After the success of the 2016 Flash Cars show, Murray Cammick returns to Black Asterisk gallery with a selection of music images, AK•75-85. Once again Cammick is exhibiting limited edition, silver-gelatin prints derived directly from his negatives. Cammick has not strayed far from the Queen Street
of Flash Cars, as the music of the day revolved around inner city venues.
When Cammick co-founded the seminal music magazine RipItUp in 1977, he was not aware of how radical the changes in New Zealand music culture would be over the next decade. Foreign punk/new wave acts like The Ramones, Iggy Pop and Blondie visited and locals like The Suburban Reptiles, The
Scavengers and Toy Love put visceral energy into the scene. In a time of change, Cammick documented important cultural events such as Bob Marley’s 1979 visit to New Zealand and suburban cultural events like the Screaming Meemees playing in a packed North Shore hall. Seedy local venues were the place to worship raw music and Zwines and Mainstreet were where alienated youth gathered to enjoy the company of kindredsouls. Cammick’s camera captures the tribal audience and sweaty musicians who commanded the scene.
Cammick studied photography at Elam School of Fine Arts 1973 to 1975 with lecturers John B. Turner and Tom Hutchins who encouraged him to take socio-political photos for the student newspaper Craccum. Cammick took the first photos of the Flash Cars series at Elam and learnt a respect for the
documentary tradition. Reflecting on his work for the Capture blog, Cammick wrote: “I tried to document the music and the scene as a ‘fly-on-the-wall’ documentary photographer. You either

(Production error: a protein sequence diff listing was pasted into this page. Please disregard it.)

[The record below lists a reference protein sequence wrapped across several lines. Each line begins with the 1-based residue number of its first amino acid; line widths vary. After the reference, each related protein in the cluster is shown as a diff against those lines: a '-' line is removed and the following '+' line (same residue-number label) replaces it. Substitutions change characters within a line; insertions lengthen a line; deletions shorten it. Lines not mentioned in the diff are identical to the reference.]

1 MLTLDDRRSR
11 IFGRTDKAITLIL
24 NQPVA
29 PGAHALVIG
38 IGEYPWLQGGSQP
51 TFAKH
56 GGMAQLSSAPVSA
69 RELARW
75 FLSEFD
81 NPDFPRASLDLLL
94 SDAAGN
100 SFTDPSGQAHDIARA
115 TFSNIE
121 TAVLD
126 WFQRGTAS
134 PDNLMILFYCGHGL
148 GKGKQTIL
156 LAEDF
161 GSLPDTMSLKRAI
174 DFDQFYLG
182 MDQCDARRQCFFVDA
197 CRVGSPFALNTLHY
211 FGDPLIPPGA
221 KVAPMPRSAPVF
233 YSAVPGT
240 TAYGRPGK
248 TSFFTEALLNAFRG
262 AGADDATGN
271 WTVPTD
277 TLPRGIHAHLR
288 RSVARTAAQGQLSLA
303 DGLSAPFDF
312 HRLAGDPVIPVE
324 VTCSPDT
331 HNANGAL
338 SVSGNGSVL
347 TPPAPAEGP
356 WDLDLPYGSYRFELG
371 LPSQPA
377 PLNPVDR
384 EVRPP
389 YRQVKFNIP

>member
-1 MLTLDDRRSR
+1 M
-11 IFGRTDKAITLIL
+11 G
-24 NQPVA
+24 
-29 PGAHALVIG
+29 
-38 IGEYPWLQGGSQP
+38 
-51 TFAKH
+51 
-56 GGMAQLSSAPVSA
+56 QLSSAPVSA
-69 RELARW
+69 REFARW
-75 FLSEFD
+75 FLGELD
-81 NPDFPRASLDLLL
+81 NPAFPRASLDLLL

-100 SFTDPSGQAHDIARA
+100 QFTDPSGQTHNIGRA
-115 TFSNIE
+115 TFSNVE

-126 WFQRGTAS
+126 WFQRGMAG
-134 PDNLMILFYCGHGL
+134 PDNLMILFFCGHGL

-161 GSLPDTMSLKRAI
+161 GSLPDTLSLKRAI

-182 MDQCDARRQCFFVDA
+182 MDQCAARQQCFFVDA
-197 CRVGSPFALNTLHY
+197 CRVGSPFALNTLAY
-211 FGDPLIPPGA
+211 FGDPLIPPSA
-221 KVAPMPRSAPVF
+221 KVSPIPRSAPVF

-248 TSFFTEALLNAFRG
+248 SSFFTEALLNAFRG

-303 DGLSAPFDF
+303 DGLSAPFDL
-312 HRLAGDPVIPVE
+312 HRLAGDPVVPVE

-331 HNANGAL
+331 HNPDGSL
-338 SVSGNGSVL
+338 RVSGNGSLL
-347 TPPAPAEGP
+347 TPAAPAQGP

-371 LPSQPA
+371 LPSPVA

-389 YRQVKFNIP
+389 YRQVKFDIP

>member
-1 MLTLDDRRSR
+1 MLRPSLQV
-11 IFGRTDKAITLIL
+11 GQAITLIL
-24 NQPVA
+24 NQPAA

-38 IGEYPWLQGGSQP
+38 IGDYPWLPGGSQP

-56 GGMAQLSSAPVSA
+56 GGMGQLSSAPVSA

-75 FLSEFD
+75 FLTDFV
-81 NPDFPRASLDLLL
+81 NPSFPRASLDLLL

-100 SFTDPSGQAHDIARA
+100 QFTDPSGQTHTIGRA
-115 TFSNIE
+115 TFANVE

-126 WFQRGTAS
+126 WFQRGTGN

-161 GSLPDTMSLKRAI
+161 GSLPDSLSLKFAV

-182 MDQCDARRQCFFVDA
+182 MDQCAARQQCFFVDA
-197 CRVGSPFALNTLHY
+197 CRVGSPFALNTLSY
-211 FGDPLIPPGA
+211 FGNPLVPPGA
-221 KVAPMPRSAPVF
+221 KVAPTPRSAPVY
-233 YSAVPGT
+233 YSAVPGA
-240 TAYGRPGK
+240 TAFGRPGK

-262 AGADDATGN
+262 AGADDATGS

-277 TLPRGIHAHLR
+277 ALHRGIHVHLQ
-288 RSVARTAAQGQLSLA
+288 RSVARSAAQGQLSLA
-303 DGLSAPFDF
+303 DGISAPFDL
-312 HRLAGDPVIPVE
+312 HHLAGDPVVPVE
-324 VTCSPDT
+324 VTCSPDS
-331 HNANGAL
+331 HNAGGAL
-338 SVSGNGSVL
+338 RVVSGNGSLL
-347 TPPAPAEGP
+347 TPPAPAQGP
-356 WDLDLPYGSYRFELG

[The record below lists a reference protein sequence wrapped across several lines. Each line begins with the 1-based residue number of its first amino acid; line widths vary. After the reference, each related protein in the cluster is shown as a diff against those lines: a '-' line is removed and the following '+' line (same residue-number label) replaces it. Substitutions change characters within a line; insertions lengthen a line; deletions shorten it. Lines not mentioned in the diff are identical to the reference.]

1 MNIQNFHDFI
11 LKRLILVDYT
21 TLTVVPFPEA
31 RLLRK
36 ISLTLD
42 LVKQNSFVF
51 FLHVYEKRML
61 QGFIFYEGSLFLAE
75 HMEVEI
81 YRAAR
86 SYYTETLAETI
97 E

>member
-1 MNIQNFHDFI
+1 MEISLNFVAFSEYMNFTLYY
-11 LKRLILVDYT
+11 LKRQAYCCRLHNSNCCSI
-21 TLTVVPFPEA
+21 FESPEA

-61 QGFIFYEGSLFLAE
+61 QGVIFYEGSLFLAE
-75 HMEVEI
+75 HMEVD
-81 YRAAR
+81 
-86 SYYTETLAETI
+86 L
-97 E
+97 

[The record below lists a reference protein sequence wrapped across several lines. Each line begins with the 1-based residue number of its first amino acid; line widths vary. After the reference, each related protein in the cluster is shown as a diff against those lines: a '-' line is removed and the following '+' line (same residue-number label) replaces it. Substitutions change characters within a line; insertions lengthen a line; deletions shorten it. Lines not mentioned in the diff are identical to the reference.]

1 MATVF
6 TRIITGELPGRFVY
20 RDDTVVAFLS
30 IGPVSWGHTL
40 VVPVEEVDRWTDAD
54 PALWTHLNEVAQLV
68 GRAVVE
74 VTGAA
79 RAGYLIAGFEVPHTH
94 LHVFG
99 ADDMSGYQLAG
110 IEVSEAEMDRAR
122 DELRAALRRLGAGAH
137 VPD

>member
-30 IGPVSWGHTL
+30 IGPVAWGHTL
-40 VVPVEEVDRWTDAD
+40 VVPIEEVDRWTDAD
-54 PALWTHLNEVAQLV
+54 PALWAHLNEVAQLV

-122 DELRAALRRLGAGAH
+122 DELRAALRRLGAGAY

contribute to the myths/bullshit of rock n roll or you try and show some of the reality of the grind of touring and promotion … Shooting un-rock ‘n’ roll photos became something to aspire to, so I was pleased to get Iggy Pop in his clunky reading glasses laughing … I sneaked an earlier shot but he heard the camera and made it clear, ‘No photos in my pyjamas’.”
AK•75-85 shines a light on an exciting ten years of popular culture history – while our music scene was growing up in the backyard of Muldoon, the Springbok tour and anti-nuke protests and much other political turmoil, New Zealand was becoming firmly established on the international touring map. These 10 years saw an upheaval in popular music as rock music fragmented into punk, new wave, dance, reggae, disco and hip-hop – many music cultures. Cammick photographed the
changes that took place in New Zealand music as our local musicians embraced these years of change.
“For years I’ve regretted that I did not capture the beauty of Debbie Harry in my 1977 photos, but now I am starting to appreciate that they show a tired young woman who briefly leaves an international flight to do a day’s promo…Debbie Harry arrived from the USA at dawn – a day of interviews in Auckland, then on a plane to Melbourne for a TV interview that night. That’s life.”
This event page is for the opening event Tuesday August 1 at 6.30pm. The exhibition runs August 2 – August 22.
WHAT: AK 75 – 85, Music Photography by Murray Cammick
WHEN: Tuesday to Saturday 11am–5pm
WHERE: 10 Ponsonby Rd, Auckland. 09 378 1020